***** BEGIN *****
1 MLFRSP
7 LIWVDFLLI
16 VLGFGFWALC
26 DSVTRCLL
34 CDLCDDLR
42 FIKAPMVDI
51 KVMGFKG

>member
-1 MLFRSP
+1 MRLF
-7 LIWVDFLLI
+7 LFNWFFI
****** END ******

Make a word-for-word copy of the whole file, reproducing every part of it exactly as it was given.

1 MLFRSP
7 LIWVDFLLI
16 VLGFGFWALC
26 DSVTRCLL
34 CDLCDDLR
42 FIKAPMVDI
51 KVMGFKG

>member
-1 MLFRSP
+1 MRLF
-7 LIWVDFLLI
+7 LFNWFFI